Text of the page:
Wednesday, July 17, 2024
Chris Judd

Pass it on

When I was a kid going to school, history was not my best subject. At 10 years old I had a hard time getting excited about what happened thousands of years ago. I couldn’t understand why we spent many of our school years learning about ancient history when we were taught nothing about the history of our own local past. First Nations elders passed on their history by telling stories about their past. We are very fortunate to have local historical societies and archives that cared enough about our past to preserve both things that our ancestors used and things that happened and why and when. I was not even excited about my ancestors’ past until a cousin of mine gave me a slip of paper with the names and dates of our ancestral family back to 1632.
Then, about 20 years ago, I received an awakening when I wasn’t sure after a stroke whether I would even be able to talk again. During the next few days while I lay in ICU, I began thinking about what was really important, and what was not. My family and what I had taught them and what I had not taken the time to, became a priority and most other things quickly became much less a priority. I had still not learned about much of our local history and some of our family still didn’t know the names of their grandparents. Because the stroke had left my left side not as functional as it once was, there were many things like milking, which is kind of important to a dairy farmer, doing repair work, which usually takes both hands and perfect balance. I couldn’t even climb onto many of the machines that I used to jump on and off a dozen times every day. I began to research my family’s past because I could sit in front of a computer and type with one finger. Luckily, one of our ancestors had started the most used website (ancestry.com) and that let me research a lot about my ancestors. I also had many friends that gave me books about both ancestors and our country’s local history. I soon became addicted to researching both family history and the history of our region. This is something that I never thought I had time for before and our family is now as busy as I once was. We all think “some day I’ll do that” but, too often, that day never comes.
When you begin researching both family and local history, you find some very interesting facts. Once, while relaxing in a restaurant-bar one evening between a two-day meeting of the milk federation, one of my French friends looked at and said, “is your family from Ireland?” I replied in my broken French, “yes, and Scotland, and England, and Germany, and from France in 1066.” Some of our grandchildren’s ancestors came to North America on The Mayflower. One of our cousins helped Abe Lincoln get elected as president of the US. Some of our Judd family became famous singers. Their non-singing sister helped Barack Obama get elected president. My great-great-great-great grandfather led a group of farmer-militia to defeat the US army at Lundy’s Lane in the war of 1812. A cousin was head of the treasury board of Canada, the last time Canada had a balanced budget. He also became the sixth director of CSIS. My grandma’s first cousin, Godfrey Armitage, was the tallest man in the British army (Canada) in WW1. All his clothes, boots, etc. had to be tailor made. Dad’s first cousin was a head cartoonist for Walt Disney.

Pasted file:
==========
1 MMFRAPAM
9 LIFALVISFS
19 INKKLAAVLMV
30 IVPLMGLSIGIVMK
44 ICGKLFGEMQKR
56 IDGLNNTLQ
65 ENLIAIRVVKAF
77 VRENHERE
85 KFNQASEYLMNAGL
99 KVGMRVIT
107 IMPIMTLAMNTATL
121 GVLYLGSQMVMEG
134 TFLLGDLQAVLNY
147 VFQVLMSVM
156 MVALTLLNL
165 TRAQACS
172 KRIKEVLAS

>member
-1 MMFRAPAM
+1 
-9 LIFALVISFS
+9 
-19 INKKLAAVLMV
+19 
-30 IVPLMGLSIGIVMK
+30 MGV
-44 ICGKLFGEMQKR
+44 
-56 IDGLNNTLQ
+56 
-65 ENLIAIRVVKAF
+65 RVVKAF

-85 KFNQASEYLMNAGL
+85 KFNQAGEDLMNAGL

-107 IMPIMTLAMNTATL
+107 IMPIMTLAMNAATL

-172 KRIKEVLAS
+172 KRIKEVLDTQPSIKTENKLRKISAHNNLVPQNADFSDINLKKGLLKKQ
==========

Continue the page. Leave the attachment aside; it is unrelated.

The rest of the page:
The original spelling of Gatineau is Gatno. Gatineau was an in-between fur buyer that went broke after the First Nation people found out how much the Hudson’s Bay Co. was paying for furs. The first square timber raft on the Ottawa was built by Philamon Wright, London Oxford, the first free black person in our valley, my great-great-great grandfather, Martin Ebert, and Philamon’s son, on the bank of the Gatno where it meets the Ottawa River. Those same men sailed it to Quebec city to be dismantled and shipped to England. This was the beginning of the square timber trade with England.
Some of our history is being erased by those who want to rewrite it to suit their desires. Some of the names of streets, towns, rivers, and even large areas have already been changed, historical names cannot be legally changed. Let’s keep our history true for our descendants.
I’m sure that your ancestors and history can be just as interesting as ours if you dig it up. Only you can pass that great history on to your descendants, it can start with just a scrap of paper.

Chris Judd is a farmer in Clarendon on land that has been in his family for generations.

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